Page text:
The Forests and the Trees: Soucing Construction Timbers at Aztec Ruins, NM
This is an abstract from the "SAA 2019: General Sessions" session, at the 84th annual meeting of the Society for American Archaeology.
Obtaining materials from distant landscapes is a hallmark of the Chacoan world. The movement of nonlocal materials into Chacon Canyon, and around the Chacoan sphere, has fascinated archaeologists for decades. Large construction timbers, in particular, have been subject to intense research because so few trees grow in or near the canyon. At Aztec Ruins, however, some wood resources, including pinyon pine and juniper were available locally. Other species that only grow at higher elevations, including ponderosa pine, Douglas-fir, and spruce, must have been imported from mountain ranges at least 20 km distant. Previous studies have used a variety of techniques to source construction timbers to areas more than 50 km distant from Chaco Canyon itself, but the methods are typically time-consuming and expensive. Here I report our research on possible timber sources used in the Aztec great houses using tree-ring width-based sourcing methods. To date, we have sourced more than 300 beams from Aztec, and have comparable data for great houses both in and outside the canyon. Our results document surprisingly distant timber sources and a dynamic pattern of resource utilization between the 12th and 13th centuries at Aztec East and West Ruins.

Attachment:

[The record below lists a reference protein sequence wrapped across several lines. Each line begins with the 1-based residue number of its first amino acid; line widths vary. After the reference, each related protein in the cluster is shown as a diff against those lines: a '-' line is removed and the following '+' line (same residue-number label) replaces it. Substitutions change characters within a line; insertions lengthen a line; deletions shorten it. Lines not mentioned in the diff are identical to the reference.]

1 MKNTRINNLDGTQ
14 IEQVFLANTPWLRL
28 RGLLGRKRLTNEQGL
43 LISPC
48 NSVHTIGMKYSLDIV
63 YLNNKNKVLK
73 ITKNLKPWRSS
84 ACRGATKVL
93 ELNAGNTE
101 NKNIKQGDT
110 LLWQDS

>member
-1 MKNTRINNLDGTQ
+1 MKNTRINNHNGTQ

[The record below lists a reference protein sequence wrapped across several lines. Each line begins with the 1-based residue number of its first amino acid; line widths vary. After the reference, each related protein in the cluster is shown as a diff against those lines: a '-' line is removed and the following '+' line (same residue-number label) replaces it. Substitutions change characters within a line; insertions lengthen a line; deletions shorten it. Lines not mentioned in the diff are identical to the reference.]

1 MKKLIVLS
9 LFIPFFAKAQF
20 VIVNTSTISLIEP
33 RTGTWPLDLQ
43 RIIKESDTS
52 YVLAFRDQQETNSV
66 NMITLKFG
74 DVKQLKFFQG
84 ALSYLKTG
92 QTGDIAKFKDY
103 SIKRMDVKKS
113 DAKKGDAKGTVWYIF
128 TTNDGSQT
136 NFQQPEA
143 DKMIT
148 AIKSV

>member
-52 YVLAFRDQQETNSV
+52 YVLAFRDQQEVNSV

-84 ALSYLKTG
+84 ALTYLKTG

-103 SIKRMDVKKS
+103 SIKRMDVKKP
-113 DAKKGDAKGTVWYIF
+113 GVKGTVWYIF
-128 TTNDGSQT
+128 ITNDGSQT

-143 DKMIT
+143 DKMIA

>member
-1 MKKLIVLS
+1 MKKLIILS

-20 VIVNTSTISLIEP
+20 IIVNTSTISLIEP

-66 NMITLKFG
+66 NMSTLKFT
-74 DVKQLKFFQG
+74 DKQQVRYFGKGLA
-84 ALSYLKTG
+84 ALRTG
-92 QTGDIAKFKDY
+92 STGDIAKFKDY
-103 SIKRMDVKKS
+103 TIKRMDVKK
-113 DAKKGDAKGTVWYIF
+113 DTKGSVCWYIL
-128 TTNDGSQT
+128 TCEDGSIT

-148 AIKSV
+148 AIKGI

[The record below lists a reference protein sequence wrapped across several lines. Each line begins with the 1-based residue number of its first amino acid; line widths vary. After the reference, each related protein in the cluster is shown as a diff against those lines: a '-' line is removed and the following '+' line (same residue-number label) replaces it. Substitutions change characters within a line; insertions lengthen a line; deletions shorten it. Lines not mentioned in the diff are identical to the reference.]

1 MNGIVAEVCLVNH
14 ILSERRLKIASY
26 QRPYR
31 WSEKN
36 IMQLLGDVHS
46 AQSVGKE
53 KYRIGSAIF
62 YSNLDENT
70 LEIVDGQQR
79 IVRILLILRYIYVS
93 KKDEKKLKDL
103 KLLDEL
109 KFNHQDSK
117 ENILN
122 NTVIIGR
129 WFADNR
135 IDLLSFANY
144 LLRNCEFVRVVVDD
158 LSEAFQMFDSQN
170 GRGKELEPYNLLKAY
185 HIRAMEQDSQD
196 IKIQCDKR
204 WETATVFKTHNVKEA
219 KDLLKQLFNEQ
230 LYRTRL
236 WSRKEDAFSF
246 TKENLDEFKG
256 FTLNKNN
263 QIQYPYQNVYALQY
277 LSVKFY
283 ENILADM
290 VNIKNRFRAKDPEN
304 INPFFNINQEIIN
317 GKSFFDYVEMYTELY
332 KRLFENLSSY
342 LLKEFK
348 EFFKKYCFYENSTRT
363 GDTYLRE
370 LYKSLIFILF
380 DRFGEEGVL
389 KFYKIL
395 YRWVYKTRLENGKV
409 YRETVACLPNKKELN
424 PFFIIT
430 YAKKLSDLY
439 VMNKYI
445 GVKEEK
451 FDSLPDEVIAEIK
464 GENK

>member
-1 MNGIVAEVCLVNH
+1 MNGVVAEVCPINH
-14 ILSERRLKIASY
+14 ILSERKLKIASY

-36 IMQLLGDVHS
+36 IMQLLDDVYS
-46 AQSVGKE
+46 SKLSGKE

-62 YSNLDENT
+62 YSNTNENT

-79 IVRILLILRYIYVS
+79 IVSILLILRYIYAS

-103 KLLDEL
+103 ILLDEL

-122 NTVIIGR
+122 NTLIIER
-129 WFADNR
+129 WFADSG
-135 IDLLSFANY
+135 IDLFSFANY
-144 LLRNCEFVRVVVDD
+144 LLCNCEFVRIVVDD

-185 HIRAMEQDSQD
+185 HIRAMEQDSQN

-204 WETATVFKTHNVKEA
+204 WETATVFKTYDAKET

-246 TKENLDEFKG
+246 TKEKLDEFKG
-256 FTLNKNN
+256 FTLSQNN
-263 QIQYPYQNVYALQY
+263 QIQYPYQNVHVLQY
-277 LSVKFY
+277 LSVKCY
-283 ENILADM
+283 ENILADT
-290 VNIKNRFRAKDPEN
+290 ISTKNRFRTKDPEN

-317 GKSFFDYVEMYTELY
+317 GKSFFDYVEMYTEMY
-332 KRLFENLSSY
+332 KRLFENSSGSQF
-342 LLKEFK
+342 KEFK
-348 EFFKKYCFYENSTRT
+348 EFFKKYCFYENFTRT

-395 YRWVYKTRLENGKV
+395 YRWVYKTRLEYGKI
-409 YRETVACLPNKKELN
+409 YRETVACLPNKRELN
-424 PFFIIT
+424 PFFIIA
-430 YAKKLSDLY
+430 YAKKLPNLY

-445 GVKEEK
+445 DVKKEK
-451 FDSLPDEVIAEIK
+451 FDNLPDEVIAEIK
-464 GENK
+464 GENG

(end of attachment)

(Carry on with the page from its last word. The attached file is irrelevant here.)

Cite this Record
The Forests and the Trees: Soucing Construction Timbers at Aztec Ruins, NM. Ronald Towner, Christopher Guiterman. Presented at The 84th Annual Meeting of the Society for American Archaeology, Albuquerque, NM. 2019 ( tDAR id: 449343)
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min long: -124.365; min lat: 25.958 ; max long: -93.428; max lat: 41.902 ;
Abstract Id(s): 24222